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When storms come


WORLD Radio - When storms come

Christians in Mexico help clean up after Hurricane Otis slams Acapulco

A woman walks through a damaged zone in the aftermath of Hurricane Otis in Acapulco, Mexico. Associated Press/Photo by Felix Marquez

MYRNA BROWN, HOST: And now: hurricane recovery.

Two weeks ago, on October 25, Hurricane Otis slammed into the southwest coast of Mexico. Otis went from a tropical storm to a Category 5 hurricane in just a matter of hours. That made preparations and evacuations very difficult.

MARY REICHARD, HOST: One city hit particularly hard was the popular beach resort of Acapulco. Here now is WORLD Latin America correspondent Javier Bolaños with a report.

JAVIER BOLANOS, CORRESPONDENT: In the early hours of October 25th, residents of the world-famous beach resort of Acapulco, Mexico, were awakened by the terrifying roar of Hurricane Otis. The Category 5 storm, swept through with winds reaching 165 miles per hour and left a trail of devastation in its wake. Hotels and homes were flattened. Streets flooded and power lines were knocked down. The heavy flooding triggered landslides and left parts of the State of Guerrero without power or cell phone service. The number of dead and missing after the hurricane passed rose to nearly one hundred.

ALFONSO HERNANDEZ: We thought it was the end because this had never happened before. We were terrified.

Alfonso Hernandez is a local resident. He and his family of four hid together with their two dogs and a chicken in a small closet to weather the storm. Otis blew the roof off the rest of the house.

HERNANDEZ: Our whole house was shaking. We thought our day had come. But thank God we are alive.

When dawn broke, Alfonso's home was severely damaged, but his spirit remained unbroken.

HERNANDEZ: The Lord saved us; I have no doubt about that. We will get out of this situation. 

In the aftermath of Otis, neighbors helped neighbors pick up the pieces. It’s also been an opportunity for Christians to help their neighbors.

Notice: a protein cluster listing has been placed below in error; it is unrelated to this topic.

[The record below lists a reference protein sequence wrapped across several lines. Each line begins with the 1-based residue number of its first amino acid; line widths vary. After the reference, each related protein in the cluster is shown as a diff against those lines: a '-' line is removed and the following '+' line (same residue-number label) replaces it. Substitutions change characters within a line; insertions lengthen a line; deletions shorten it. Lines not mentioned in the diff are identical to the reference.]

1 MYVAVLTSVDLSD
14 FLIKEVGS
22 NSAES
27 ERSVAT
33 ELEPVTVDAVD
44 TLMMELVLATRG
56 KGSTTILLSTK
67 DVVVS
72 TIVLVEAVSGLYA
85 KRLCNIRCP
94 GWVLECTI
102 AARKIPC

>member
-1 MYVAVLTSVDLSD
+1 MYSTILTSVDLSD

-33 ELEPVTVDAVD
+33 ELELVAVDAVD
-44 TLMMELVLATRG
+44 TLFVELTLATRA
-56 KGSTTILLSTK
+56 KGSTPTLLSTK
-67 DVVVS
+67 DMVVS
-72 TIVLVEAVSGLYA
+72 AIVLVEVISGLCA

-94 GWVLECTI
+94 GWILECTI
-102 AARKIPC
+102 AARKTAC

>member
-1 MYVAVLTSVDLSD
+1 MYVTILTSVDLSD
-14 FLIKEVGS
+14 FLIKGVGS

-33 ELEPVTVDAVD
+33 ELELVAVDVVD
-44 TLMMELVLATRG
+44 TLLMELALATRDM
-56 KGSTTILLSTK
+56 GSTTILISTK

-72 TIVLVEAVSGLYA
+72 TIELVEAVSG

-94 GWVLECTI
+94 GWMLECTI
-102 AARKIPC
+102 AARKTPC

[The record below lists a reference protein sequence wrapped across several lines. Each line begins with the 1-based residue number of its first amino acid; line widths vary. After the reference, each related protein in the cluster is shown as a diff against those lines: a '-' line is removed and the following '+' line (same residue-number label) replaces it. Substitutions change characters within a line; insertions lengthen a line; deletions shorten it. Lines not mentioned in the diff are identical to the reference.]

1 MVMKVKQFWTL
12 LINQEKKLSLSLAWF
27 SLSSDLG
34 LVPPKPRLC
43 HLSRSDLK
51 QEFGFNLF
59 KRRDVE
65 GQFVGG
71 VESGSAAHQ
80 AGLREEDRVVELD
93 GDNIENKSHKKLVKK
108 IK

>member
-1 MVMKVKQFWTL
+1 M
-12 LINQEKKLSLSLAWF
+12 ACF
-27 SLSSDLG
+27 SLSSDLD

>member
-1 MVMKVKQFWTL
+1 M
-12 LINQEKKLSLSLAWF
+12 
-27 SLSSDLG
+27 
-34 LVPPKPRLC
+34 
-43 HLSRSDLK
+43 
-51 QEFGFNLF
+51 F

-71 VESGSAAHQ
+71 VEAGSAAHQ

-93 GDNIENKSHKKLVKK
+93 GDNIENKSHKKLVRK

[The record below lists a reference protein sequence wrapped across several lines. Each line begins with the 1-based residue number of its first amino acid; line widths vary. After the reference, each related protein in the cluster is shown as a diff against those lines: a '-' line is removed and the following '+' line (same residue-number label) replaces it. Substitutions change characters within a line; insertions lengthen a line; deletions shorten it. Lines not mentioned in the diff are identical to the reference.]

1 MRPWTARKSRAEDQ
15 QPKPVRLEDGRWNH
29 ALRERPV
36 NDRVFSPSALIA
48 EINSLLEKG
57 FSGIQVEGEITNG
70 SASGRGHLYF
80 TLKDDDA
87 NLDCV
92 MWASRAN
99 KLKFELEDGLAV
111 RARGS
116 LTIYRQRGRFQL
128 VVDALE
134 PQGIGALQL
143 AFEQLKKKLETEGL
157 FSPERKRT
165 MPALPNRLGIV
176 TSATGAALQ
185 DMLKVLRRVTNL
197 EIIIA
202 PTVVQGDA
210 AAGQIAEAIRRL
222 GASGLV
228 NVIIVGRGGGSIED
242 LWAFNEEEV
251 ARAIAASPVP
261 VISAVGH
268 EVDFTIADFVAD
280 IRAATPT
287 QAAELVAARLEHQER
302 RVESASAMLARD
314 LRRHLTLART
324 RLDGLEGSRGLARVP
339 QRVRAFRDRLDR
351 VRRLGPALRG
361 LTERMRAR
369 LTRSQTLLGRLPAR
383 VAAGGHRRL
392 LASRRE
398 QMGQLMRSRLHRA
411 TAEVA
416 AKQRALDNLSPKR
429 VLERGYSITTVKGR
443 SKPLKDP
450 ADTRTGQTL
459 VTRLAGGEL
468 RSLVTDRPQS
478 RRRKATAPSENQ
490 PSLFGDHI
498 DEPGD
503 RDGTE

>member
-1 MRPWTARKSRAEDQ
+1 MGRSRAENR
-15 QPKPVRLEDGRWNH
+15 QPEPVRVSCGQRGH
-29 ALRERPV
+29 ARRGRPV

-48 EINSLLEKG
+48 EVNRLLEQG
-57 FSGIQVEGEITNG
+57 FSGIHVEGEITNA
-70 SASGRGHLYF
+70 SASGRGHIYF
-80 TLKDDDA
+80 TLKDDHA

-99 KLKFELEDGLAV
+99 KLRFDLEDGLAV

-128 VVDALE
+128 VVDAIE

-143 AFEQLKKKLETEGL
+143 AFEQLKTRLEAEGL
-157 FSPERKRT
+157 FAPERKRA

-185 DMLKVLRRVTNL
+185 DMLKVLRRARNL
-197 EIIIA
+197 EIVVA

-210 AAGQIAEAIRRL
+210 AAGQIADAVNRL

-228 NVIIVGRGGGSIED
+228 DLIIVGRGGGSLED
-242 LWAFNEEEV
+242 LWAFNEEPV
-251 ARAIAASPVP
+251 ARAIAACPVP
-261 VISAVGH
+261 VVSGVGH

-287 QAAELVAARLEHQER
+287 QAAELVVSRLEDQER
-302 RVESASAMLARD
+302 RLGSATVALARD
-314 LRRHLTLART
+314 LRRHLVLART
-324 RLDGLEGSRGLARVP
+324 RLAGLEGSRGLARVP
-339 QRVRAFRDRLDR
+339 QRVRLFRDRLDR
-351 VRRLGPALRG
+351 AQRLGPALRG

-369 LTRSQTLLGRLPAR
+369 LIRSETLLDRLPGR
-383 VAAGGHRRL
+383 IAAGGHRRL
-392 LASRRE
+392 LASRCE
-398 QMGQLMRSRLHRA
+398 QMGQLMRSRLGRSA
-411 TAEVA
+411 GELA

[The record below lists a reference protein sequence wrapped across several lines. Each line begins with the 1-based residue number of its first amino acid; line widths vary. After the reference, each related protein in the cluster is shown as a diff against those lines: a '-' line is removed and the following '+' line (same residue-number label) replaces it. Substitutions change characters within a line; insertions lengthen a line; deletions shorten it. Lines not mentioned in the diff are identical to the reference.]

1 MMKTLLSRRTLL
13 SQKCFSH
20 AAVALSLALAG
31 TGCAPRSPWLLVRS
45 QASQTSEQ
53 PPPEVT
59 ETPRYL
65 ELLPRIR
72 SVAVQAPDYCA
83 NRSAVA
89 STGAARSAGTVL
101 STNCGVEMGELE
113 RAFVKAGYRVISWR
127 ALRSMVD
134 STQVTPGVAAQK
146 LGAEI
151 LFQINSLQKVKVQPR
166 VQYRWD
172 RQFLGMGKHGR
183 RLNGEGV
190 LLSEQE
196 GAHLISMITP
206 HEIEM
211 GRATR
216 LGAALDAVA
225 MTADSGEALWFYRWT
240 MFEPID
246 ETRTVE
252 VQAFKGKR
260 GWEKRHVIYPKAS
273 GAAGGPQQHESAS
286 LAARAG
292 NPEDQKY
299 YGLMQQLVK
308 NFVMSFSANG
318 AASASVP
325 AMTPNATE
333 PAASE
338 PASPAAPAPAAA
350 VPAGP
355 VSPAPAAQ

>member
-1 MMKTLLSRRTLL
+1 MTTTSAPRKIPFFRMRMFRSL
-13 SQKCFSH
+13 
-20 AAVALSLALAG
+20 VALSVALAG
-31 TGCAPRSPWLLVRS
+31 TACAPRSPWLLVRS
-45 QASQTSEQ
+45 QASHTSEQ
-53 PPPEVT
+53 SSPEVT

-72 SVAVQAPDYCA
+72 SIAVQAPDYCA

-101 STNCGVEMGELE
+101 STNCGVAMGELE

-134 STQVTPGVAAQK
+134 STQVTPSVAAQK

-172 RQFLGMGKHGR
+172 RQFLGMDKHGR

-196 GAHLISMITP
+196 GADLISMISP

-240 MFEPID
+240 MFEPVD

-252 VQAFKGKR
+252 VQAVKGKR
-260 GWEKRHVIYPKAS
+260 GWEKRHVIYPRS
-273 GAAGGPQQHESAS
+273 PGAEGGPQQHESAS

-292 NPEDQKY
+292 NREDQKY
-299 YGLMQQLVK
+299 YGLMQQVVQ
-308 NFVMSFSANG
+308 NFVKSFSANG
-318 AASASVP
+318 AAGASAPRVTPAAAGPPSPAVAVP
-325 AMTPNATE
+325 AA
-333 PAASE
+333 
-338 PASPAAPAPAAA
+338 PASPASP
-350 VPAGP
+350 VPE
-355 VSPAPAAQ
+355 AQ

Christian humanitarian organizations played a crucial role in providing aid and comfort to the survivors. Operation Blessing's disaster relief team, based in Virginia Beach, Virginia, was deployed to hard-hit communities to identify the most significant needs.

DIEGO TRAVERSO: Acapulco was ninety percent devastated; people lost everything. No food, nowhere to cook, nowhere to sleep. Basic needs. Water, food, shelter, and medicine.

Diego Traverso, Operation Blessing disaster relief international director, explains the work they have done to help in all these areas. The organization's staff members have worked side by side with members of local churches.

TRAVERSO: We set up water purification plants, distributed water, and hot meals. We started medical brigades. Then, the next stage is to bring stoves for the families. We give them a stove so they can cook their food, along with boxes of goods and supplies.

Otis was unlike any hurricane that has previously hit Mexico. According to experts, Otis was notable for its fast strengthening force, and trajectory. The phenomenon went from a tropical storm to a category five hurricane, the highest on the scale, in just a few hours. Its winds made it the most powerful cyclone to land in the Mexican Pacific since records began, even more than the intense Hurricane Patricia in October 2015.

Scott Hill is an experienced disaster relief expert with more than twenty years of work in Mexico and Latin America. He says he has not seen anything so destructive during his professional career.

SCOTT HILL: There is not a single house in Acapulco or the nearby areas that has not been affected by Hurricane Otis, which has caused an extreme amount of havoc.

With so much storm damage, getting enough clean drinking water for everyone is a greater challenge. Food and medical supplies are in short supply, especially those that need to be refrigerated, like insulin.

From Puebla, a state located in the central-eastern part of the country, Pastor Oscar Moedano organized members of his Breath of Life Church community to bring essential supplies to the coast. The pastor drove for almost five hours in a pickup truck lent by a brother from the church. The car was full of supplies.

OSCAR MOEDANO: All this help was collected from church members, relatives, and friends. We do not receive support from any organization from another country.

Acapulco will need this kind of help for a while. Because while clean up and rebuilding has begun in this city of over a million people, full recovery will take a long time.

Reporting for WORLD, I’m Javier Bolaños.

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